Remain Nameless

I wrote in the past, here and here, about the serious problems that can result from people’s involvement in lawsuits, and details of their private lives and quarrels being exposed for all to see in court decisions available on the internet. But bad as it is if your name being associated with a lawsuit prevents you from getting a job or lets your neighbours know things about you that you don’t want them to, the dangers are worse for some people, as a case now before the Québec Court of Appeal illustrates.

The case concerns the constitutionality of the requirement of s. 59 of the Civil Code of Québec that a person applying for a change of name in Québec be a Canadian citizen. The appellants, who brought the constitutional challenge, are a parent and child who were granted refugee status because of a risk of persecution by the state and/or their relatives, including the spouse/other parent in their native country. In order to avoid the spouse tracing them in Canada, they seek to have their names changed. But s. 59 CCQ prevents this until they become Canadian citizens―which will not happen for several years at best. The Superior Court dismissed their constitutional challenge for lack of service to an interested party―the spouse/other parent (escaping from whom is the whole point), and they are appealing.

They have also brought a motion to ensure the confidentiality of the proceedings, on which the Court ruled last week in Droit de la famille 123545, 2012 QCCA 2224. The appellants asked for

the right to proceed anonymously, a prohibition on access to court records through a permanent sealing order, a prohibition on access to any resulting judgment unless any passage that could be used to identify the appellant, the child and the other parent have been removed, as well as a publication ban designed to protect the identification and location of the appellant and the child (par. 16).

As the Court pointed out, there are important considerations at stake. On the one hand, there is the principle of open court, which is especially compelling in this case since it involves a challenge to a the constitutionality of a statute. But “[o]n the other hand, the appellant and/or the child would face the likelihood of serious harm, including the risk of kidnapping and even death, if some relatives were made aware of their whereabouts” (par. 15).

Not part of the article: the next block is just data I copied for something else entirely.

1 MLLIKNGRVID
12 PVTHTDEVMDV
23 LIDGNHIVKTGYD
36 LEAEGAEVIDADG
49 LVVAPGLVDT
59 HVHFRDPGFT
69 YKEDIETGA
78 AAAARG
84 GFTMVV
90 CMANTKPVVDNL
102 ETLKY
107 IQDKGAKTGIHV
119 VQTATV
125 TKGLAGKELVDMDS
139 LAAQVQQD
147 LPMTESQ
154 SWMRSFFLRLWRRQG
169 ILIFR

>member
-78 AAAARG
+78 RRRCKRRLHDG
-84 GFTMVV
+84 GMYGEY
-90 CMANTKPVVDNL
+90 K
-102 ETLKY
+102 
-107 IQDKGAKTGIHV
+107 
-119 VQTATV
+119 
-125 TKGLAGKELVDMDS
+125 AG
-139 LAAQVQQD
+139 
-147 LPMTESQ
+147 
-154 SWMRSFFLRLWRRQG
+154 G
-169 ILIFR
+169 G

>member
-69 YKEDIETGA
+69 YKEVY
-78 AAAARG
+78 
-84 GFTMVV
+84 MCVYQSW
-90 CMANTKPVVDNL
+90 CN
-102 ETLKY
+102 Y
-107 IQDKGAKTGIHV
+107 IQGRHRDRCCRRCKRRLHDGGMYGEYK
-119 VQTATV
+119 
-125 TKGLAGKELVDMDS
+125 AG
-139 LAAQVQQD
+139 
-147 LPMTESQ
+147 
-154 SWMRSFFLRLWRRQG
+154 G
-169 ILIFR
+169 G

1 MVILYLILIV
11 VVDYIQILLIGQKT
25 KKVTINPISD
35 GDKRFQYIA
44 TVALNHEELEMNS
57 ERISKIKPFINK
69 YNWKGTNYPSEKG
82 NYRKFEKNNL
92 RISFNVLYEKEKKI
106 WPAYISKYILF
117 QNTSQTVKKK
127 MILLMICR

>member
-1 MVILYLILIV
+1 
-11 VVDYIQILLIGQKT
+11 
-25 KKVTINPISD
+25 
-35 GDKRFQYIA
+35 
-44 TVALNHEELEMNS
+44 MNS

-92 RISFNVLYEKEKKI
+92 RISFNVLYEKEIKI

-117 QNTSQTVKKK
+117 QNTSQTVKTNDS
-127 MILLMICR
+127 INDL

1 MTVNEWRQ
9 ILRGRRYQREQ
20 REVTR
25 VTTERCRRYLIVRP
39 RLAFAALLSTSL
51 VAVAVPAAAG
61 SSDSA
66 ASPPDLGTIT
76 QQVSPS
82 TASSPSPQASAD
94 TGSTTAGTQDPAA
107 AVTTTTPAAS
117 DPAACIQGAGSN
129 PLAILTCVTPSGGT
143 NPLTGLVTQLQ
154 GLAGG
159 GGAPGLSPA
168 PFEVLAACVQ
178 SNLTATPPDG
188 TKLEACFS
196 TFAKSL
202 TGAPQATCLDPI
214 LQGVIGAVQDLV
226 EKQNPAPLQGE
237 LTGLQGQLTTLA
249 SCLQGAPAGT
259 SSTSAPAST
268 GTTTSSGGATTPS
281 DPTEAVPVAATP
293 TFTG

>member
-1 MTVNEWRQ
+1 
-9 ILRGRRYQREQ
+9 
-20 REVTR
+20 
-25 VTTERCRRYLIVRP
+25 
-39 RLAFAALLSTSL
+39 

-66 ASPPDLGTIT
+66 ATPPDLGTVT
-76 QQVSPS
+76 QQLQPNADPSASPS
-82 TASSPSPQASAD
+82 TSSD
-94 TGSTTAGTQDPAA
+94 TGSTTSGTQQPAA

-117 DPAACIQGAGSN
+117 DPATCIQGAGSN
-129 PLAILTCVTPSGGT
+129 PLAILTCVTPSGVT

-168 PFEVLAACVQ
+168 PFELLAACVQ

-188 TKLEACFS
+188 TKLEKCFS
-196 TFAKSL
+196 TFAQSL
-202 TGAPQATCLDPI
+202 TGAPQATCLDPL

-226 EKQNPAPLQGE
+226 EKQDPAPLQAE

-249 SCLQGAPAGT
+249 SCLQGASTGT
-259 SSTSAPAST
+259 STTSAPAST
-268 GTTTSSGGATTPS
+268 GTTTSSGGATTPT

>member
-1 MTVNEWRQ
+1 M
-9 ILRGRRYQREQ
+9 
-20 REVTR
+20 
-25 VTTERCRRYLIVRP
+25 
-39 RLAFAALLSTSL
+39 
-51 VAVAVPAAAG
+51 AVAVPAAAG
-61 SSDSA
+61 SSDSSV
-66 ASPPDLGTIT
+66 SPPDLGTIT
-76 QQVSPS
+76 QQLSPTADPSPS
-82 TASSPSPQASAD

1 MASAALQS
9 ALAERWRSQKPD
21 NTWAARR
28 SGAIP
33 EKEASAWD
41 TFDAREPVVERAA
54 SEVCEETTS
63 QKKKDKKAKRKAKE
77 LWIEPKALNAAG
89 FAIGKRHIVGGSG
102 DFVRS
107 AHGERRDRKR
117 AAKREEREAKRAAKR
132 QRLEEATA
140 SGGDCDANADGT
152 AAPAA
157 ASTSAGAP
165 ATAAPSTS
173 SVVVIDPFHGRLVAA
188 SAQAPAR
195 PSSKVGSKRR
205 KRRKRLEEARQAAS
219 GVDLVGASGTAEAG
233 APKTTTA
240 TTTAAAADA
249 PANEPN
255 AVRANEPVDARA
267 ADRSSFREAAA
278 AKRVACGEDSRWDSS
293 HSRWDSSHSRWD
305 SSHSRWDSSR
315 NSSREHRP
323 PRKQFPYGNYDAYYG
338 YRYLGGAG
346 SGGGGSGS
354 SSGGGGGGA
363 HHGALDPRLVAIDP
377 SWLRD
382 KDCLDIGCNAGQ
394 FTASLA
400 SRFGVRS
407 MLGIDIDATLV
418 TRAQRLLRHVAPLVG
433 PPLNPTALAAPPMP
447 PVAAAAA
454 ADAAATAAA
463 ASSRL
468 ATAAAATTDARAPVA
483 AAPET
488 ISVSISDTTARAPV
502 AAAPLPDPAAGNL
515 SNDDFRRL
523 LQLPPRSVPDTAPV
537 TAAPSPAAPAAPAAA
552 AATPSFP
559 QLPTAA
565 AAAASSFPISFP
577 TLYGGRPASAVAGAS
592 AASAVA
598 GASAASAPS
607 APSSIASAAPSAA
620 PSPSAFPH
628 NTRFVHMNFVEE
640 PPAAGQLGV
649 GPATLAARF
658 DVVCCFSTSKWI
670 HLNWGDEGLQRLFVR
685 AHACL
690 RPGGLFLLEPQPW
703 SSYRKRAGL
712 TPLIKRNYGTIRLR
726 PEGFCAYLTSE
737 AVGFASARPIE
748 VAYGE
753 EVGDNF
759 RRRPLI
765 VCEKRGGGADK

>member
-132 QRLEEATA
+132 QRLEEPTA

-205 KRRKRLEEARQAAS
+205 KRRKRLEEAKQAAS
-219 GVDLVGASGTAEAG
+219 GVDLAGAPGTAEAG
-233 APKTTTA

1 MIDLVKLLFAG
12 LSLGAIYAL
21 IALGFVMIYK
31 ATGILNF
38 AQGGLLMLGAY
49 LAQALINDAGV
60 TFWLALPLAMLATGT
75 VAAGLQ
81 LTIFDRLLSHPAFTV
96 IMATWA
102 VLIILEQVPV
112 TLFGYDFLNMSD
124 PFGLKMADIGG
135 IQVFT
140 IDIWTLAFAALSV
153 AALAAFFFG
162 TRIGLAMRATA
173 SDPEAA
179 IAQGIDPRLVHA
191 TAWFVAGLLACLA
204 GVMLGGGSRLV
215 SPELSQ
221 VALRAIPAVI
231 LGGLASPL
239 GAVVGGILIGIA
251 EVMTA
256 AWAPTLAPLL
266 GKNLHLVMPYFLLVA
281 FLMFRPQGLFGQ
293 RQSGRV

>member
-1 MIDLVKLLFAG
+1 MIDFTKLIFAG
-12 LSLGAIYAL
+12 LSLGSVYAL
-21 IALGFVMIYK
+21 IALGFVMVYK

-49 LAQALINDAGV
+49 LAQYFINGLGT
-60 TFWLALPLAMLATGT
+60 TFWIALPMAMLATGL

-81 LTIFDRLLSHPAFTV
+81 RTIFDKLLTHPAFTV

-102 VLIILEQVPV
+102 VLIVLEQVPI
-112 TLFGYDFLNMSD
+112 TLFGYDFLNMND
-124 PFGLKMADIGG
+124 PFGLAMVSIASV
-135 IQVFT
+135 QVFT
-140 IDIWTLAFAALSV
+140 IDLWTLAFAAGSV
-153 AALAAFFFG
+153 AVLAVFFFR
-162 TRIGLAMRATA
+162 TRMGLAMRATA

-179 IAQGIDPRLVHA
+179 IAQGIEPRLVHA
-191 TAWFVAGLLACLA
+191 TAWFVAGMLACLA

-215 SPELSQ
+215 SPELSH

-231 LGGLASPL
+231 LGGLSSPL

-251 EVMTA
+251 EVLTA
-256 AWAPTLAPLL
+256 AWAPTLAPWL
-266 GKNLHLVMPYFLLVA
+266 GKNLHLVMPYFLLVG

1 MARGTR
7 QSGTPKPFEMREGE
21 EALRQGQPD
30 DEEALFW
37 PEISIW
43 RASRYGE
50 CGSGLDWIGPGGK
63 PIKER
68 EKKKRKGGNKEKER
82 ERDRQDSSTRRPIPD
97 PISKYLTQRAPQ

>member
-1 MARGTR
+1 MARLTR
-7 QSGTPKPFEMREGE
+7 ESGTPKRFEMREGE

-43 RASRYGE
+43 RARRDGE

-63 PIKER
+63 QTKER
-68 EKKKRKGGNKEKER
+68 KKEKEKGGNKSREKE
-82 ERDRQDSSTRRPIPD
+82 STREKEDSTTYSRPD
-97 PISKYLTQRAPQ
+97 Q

Balancing these factors, the Court granted the motion in part. It allowed the appeal to proceed anonymously, using pseudonyms, rather than only banning the publication of identifying information (while still making it available to media or lawyers) as is usual in family cases in Québec. Instead of sealing the entire court file, however, it ordered the creation of two separate files, one sealed, and the other, accessible to the public, from which identifying information will have been removed. The Court also refused to ban the publication of judgments, so long as they do not identify the appellants. It did grant the ban on publication of identifying information, which is already standard practice in family matters in Québec.

Sounds right to me. The decision on the constitutional challenge itself will be interesting. Stay tuned.

Author: Leonid Sirota

Law nerd. I teach public law at the University of Reading, in the United Kingdom. I studied law at McGill, clerked at the Federal Court of Canada, and did graduate work at the NYU School of Law. I then taught in New Zealand before taking up my current position at Reading.

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